Ruby on Rails went open source in late 2004, and open to commit changes in 2005. Since then, some solutions appeared to solve common problems like authentication, a common requirement in Web applications. Here’s my brief analysis of how authentication solutions have evolved, what we have to work with right now, and how to select the right one based on how it will be used.
A Long Time Ago, in a Galaxy Far, Far Away….
acts_as_authenticated and rest_full authentication and login engine were the preferred tools to solve authentication issues. As the Web became more interconnected and complex — and the Ruby on Rails community grew — new plugins/gems improved the quality of authentication solutions.
Github’s git platform for social coding connected developers and facilitated the contribution to existing projects. (Previously, Ruby code was distributed in several svn repos, so collaborating and proposing changes was difficult and tedious.)
The new babies, Authlogic and clearance, played the opposite roles: Authlogic offers a ton of features while clearance tries to be as simple as possible. Authlogic — originally called Authgasm — began with Rails 2.1
Let’s take a look at the common use cases for authentication in a Web application.
- Web applications that include just one role, such as “User.”
- Applications that need more than one role, like “Admin” and “User.”
- Applications that use third-party authentication. For example, Twitter, Facebook, Google, etc.
- Web applications that use embedded Rails and Sinatra applications.
- Several Web applications that share users and credentials.
- Several Web applications that share users and credentials, and have several roles
- On application with one engine that uses its their own authentication system. And, remember, we don´t want to get the routes and controllers overlapped.
- Devise: A flexible authentication solution for Rails with Warden.
- Authlogic: A clean, simple and unobtrusive Ruby authentication solution.
- OmniAuth: A generalized Rack framework for multiple-provider authentication.
- Clearance: Rails authentication and authorization with email and password.
- Sorcery: Provides common authentication tools, such as signing in/out, activating by email and resetting passwords.
- Letmein: Provides minimalistic authentication.
- Warden: A Rack-based middleware designed to provide a mechanism for authentication in Ruby Web applications. It’s a common mechanism that fits into the Rack Machinery to offer powerful authentication options.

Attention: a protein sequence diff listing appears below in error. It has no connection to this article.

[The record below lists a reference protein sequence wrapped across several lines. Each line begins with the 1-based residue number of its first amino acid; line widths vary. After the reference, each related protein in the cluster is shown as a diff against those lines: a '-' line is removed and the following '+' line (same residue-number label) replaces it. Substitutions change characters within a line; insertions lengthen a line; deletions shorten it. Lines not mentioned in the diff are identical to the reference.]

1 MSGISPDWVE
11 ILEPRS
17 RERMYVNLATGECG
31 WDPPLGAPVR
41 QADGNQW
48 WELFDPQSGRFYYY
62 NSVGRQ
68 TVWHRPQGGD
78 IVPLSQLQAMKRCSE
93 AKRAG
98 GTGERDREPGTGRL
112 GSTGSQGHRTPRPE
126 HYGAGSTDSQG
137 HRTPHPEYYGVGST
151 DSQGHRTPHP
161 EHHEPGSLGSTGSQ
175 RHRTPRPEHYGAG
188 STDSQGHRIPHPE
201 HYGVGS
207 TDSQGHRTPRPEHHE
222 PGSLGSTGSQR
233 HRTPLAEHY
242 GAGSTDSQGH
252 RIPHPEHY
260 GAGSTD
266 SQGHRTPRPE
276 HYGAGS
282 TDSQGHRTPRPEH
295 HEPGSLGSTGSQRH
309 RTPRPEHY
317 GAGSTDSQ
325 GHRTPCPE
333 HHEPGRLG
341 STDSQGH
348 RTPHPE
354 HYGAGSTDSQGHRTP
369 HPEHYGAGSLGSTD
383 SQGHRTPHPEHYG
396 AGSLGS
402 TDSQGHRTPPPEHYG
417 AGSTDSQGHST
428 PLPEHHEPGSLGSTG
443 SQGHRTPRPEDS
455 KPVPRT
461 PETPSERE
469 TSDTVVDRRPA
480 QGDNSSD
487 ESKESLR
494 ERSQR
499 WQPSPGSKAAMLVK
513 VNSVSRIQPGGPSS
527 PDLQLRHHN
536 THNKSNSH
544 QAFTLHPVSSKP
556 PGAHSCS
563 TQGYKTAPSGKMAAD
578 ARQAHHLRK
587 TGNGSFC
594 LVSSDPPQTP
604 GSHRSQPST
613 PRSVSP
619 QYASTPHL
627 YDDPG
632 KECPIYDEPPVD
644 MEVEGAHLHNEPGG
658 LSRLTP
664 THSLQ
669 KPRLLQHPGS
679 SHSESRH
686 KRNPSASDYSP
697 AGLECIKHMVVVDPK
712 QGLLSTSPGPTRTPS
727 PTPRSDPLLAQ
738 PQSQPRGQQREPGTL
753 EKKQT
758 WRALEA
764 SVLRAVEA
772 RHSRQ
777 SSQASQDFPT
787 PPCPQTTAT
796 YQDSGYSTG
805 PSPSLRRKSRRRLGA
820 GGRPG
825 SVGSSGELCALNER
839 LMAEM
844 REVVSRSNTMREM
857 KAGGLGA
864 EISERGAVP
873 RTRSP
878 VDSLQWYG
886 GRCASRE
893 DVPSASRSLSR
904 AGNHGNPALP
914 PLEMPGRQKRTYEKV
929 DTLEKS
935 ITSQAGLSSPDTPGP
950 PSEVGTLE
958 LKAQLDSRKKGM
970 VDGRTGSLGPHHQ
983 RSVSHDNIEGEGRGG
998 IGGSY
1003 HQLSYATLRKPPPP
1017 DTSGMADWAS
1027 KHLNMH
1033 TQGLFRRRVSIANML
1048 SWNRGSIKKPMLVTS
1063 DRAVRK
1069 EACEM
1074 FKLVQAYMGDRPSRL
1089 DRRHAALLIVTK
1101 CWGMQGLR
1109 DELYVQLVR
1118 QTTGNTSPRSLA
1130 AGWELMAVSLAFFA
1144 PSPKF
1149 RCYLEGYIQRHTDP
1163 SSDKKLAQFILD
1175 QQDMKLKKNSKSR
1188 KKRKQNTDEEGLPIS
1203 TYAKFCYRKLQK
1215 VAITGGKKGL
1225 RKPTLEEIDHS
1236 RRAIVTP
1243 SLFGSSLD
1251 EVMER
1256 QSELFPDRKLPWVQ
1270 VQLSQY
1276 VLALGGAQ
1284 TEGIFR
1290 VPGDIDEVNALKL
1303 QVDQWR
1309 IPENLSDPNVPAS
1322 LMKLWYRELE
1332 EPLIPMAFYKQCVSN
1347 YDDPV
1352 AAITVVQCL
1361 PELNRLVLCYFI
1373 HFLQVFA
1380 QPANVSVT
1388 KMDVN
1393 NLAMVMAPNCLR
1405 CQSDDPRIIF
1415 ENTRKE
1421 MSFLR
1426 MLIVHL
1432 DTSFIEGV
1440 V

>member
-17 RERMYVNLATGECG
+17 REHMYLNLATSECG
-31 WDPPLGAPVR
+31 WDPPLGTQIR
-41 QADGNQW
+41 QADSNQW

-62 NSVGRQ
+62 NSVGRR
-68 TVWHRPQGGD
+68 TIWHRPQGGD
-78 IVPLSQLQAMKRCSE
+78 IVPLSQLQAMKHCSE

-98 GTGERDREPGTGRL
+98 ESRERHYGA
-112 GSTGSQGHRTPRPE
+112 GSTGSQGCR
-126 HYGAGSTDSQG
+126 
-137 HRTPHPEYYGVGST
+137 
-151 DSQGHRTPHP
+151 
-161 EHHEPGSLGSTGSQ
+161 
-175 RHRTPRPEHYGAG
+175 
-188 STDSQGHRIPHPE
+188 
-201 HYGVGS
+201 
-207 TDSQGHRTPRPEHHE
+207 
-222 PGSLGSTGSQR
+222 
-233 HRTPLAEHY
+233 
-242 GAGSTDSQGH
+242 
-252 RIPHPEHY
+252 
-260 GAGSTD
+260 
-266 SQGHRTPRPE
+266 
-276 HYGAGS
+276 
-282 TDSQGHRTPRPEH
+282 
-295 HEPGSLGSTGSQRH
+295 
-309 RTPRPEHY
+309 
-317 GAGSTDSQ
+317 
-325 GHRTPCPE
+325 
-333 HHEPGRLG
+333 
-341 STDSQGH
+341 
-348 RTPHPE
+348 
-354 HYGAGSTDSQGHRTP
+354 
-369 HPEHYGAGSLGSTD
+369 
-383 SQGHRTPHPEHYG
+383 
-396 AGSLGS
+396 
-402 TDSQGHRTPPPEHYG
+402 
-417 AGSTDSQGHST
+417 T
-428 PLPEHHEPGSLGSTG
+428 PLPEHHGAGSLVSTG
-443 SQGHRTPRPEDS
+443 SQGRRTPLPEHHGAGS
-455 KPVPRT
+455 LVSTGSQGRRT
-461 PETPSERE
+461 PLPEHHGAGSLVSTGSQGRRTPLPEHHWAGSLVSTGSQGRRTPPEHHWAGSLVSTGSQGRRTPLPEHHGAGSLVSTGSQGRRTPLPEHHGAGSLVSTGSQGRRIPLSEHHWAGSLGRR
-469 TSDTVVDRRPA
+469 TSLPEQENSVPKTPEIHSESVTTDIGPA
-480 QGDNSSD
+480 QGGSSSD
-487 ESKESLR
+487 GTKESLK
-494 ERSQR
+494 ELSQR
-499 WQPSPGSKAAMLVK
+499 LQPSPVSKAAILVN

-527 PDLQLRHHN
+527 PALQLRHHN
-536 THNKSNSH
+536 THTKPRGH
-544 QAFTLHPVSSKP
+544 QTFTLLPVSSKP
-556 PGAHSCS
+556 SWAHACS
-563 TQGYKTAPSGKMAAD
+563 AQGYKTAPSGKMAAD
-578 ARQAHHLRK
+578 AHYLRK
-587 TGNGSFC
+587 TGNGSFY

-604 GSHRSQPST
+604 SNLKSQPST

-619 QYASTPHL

When I have to select an authentication solution for my Rails apps, I choose based on the features that I consider important in that case. Based on what you’re doing, be sure to consider these situations:
- Rack-Based: The authentication happens at the rack layer. Rack is the Ruby Web server interface.
- Custom Namespace Support: Support to easily define the namespace of the authenticated user in order to avoid conflict with other existing route/controller/model/view that may be used by other sub-apps.
- Oauth 1: Obviously, when you need support for OAuth 1.
- Oauth 2: When you need for OAuth 2. (You can check more about the widely used auth protocol here).
- Scopes: Allows you to create different namespaces for users, admin managers, etc. They can be authenticated at the same time.
- Rails 2.3: Works with Rails 2.3 or has a maintained version to support it.
- Rails 3.0: Works with Rails 3.0 or has a maintained version to support it.
- Rails 3.1: Works with Rails 3.1 or has a maintained version to support it.
- Sinatra: Allows you to share authentication with a Sinatra app inside a Rails app.
- Mongodb: Allows you to use mongodb as a persistence database, or any other db that you want to use.
- Email Activation: Supports the email activation process.
- Session Timeout: Supports the inactivity timeout to log out users automatically after some time.
- Engines: A nice Rails feature that allows you to have application modules that contais the full MVC stack, which you can plug inside your app.
- LOC / Complexity: Lines of code and complexity, their intrusiveness and, of course, test coverage.
- Easy to Include Authorization: Specify if integrations with gems like Can-Can are easy or supported.
- Encryption Algorithms: Today we can’t rely on some encryption methods like SHA1. Bcrypt is a good choice for encryption as a default.
You may want to start from scratch with Rails 3.1. In that case, this Railcast is a very helpful guide: #270 Authentication in Rails 3.1
As you can see, there’s no preferred one. Implementations can go from simple and minimalistic to fully featured, so some fit better for one specific use case, and others are better for different use cases. If you don’t have too many requirements for authentication, start from scratch, or choose the simplest one.